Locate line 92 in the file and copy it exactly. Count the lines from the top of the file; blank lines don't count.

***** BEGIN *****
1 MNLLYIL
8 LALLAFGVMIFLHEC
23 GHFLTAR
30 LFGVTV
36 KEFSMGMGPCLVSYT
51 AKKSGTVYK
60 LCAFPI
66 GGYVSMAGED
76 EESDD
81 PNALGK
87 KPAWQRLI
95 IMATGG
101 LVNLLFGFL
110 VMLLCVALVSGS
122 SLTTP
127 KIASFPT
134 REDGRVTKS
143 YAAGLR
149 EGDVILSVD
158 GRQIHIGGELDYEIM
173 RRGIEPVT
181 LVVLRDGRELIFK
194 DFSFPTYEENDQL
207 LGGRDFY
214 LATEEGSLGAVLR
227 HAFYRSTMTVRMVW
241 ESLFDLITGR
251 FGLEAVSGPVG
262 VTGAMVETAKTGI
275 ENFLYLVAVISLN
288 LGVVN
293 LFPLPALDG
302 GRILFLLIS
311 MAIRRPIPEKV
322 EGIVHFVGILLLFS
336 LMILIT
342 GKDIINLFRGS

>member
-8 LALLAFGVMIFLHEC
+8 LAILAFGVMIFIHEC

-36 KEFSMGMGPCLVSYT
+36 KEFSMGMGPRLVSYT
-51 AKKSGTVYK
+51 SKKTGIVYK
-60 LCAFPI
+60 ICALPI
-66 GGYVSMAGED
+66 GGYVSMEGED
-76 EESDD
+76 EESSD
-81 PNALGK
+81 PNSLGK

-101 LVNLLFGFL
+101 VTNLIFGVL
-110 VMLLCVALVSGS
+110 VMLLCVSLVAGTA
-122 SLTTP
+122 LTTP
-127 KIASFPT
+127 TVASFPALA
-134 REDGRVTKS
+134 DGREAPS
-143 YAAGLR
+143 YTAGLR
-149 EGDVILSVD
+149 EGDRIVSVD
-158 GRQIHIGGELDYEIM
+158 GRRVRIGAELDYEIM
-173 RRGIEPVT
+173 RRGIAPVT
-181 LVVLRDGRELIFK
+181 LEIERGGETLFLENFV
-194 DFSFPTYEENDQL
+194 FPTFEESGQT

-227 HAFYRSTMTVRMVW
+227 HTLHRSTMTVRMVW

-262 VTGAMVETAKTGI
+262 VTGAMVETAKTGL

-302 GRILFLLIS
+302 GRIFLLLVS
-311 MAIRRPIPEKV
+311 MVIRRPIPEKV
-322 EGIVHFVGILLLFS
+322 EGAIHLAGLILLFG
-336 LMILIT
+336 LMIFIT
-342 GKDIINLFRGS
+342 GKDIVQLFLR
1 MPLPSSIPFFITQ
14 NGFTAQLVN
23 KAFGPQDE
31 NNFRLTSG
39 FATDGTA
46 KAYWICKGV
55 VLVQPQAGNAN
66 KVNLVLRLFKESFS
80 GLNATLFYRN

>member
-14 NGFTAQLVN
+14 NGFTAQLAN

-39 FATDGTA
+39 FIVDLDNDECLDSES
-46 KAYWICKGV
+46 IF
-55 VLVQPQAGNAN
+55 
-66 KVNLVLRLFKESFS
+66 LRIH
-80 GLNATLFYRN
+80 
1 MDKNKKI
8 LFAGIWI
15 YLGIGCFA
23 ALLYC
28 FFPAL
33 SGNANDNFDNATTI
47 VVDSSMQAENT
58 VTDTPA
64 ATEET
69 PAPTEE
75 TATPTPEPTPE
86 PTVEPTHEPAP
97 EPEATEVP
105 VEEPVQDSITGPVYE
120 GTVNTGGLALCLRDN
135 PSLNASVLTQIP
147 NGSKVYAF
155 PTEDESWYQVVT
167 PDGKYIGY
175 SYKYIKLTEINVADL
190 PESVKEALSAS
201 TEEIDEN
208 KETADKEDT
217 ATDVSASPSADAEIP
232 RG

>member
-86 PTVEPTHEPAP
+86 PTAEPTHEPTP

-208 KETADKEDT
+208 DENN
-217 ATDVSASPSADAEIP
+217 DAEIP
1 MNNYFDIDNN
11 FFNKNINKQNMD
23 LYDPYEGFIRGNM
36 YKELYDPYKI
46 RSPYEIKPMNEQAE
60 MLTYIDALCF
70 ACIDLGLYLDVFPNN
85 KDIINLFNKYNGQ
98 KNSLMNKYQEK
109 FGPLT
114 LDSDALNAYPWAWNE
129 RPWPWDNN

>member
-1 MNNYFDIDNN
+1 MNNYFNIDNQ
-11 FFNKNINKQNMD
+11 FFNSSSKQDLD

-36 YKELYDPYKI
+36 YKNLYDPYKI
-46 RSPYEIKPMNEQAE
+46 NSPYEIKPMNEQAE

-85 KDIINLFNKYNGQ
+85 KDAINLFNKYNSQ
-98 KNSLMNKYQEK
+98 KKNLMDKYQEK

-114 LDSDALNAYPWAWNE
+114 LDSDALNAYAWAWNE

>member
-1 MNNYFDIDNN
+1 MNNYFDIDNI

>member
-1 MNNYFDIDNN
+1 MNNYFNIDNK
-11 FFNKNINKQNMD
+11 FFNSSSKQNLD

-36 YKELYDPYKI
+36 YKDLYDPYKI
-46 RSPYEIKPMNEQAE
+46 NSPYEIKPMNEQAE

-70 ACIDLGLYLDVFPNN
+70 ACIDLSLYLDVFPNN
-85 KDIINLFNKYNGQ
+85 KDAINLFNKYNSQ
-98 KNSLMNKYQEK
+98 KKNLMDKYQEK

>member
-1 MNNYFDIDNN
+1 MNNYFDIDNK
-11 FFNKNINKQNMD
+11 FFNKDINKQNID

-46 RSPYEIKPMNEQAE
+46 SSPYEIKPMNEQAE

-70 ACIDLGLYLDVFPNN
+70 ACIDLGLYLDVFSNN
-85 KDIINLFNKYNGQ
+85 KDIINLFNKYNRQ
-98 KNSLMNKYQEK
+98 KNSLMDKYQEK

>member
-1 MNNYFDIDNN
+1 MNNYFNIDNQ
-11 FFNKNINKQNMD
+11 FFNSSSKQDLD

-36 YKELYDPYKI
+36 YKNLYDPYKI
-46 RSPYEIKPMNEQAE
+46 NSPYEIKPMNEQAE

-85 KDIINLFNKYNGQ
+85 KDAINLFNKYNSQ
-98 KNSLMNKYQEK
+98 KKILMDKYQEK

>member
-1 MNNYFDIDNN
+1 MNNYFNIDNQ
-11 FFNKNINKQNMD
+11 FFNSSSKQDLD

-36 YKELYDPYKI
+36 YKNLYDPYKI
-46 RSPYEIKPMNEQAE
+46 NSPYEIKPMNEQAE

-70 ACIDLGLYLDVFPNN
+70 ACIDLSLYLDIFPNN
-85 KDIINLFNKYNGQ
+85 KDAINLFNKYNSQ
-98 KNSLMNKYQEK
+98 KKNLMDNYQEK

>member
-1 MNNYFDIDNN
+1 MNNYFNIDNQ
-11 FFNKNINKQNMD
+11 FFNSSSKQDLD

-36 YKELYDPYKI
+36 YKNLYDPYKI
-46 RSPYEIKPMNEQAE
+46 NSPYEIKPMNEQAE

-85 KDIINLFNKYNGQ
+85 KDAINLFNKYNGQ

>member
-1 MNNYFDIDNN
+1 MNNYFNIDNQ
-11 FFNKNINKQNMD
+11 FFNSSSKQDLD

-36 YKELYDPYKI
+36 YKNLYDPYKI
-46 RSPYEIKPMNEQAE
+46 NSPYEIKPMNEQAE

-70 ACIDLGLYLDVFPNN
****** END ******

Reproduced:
31 NNFRLTSG